Question;2. Assume the United States and Japan are the only two countries in the world. In the U.S., four man-hours of labor are required to produce each car and each unit of wheat, while in Japan two man-hours of labor produce one car and four man-hours of labor produce one unit of wheat. Suppose also thatboth the U.S. and Japan have 60 man-hours of labor available. Suppose that everyone in the world always consumes exactly one car for each unit of wheat. No other commodities exist or are needed. Consider the price of wheat relative to that of a car, that is, assume that the price of a car is unity throughout. a. (i) Explain how each owner of a unit of labor would decide what to produce in the U.S., given that the price of a unit of wheat is pw.(ii) Draw the PPF (production possibility frontier) for the U.S.. What would the production decision be if we choose production to maximize the value of output subject to the outputs being feasible, that is, lying on or below the PPF?(iii) Compare your answers to the two parts above. Do they di?er? What does this tell you?b. Draw the PPF for Japan, and for the world under trade. Note that labor is immobile across countries under trade.c. What are the autarky relative prices in the U.S. and in Japan? Relate these to the comparative advantages of the U.S. and Japan.d. What would the U.S. and Japan produce and consume under autarky?e. Under trade, what will each country produce, and what will it export and import? What is the world relative price with trade? Who gains from trade?f. A member of the ?Close America? party argues that since the Japanese are better at everything than we are we will be competed out of the market and trade will hurt us. Hence we should close trade and just rely on ourselves. Do you agree with him/her?g. Draw the world PPF assuming that labor is internationally mobile. Are their further gains from labor mobility? Explain why/why not. h. If Japan had only 20 workers, what would your answer be to g.?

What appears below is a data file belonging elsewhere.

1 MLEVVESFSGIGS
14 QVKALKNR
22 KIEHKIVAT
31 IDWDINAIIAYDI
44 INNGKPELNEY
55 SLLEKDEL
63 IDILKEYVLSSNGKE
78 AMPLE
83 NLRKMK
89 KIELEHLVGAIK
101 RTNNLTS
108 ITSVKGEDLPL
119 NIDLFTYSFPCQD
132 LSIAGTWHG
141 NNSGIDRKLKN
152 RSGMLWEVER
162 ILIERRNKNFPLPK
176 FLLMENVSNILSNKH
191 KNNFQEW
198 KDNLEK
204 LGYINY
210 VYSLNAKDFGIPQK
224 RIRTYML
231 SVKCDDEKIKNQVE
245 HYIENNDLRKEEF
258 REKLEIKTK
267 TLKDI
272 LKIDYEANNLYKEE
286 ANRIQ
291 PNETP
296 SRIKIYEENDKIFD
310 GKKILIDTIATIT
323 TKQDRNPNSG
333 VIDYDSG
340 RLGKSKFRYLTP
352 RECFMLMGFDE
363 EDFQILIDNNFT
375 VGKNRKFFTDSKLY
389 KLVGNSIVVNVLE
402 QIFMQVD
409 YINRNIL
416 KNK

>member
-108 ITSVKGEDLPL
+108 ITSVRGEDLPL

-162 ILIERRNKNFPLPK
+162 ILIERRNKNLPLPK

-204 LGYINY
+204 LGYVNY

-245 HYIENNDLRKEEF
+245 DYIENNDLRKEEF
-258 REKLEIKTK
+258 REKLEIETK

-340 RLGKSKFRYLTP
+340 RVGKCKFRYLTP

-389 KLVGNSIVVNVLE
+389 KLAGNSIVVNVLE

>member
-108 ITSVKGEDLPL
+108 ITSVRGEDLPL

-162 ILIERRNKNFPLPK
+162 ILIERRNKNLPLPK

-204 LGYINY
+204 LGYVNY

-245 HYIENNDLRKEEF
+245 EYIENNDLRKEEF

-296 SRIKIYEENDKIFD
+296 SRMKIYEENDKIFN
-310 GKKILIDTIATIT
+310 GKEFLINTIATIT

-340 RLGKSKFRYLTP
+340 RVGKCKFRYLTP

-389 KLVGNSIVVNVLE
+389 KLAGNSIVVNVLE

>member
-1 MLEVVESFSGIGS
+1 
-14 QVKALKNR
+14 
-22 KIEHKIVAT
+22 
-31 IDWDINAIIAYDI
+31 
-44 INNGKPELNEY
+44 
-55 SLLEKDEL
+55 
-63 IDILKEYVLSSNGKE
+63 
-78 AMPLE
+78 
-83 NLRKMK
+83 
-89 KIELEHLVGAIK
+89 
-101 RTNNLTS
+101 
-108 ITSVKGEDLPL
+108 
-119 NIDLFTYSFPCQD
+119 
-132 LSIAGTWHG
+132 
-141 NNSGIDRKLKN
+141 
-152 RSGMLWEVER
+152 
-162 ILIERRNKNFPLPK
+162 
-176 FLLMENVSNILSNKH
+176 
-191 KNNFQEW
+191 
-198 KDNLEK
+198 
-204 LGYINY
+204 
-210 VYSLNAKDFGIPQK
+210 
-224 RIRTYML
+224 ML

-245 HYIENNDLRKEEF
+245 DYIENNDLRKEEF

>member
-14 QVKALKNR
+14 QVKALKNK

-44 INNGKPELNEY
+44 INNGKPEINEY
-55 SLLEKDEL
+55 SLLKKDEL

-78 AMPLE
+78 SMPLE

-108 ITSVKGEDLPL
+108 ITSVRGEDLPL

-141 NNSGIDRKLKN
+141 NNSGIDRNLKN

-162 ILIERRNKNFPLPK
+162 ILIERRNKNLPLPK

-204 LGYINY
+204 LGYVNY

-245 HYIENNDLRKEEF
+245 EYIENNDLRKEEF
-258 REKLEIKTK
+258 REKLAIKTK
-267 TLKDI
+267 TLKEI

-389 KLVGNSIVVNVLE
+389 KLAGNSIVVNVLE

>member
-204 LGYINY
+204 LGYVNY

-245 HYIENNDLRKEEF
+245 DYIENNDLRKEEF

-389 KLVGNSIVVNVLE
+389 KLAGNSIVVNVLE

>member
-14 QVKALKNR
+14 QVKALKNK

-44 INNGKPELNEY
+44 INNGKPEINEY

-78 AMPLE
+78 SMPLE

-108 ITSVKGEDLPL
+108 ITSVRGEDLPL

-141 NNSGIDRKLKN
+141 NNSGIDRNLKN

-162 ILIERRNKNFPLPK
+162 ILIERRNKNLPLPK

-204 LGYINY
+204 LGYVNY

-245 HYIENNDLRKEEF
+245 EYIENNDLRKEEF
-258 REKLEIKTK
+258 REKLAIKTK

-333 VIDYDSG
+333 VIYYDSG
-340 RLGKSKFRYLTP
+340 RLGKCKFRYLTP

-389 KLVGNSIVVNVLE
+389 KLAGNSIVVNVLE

Paper#56467 | Written in 18-Jul-2015Price : $26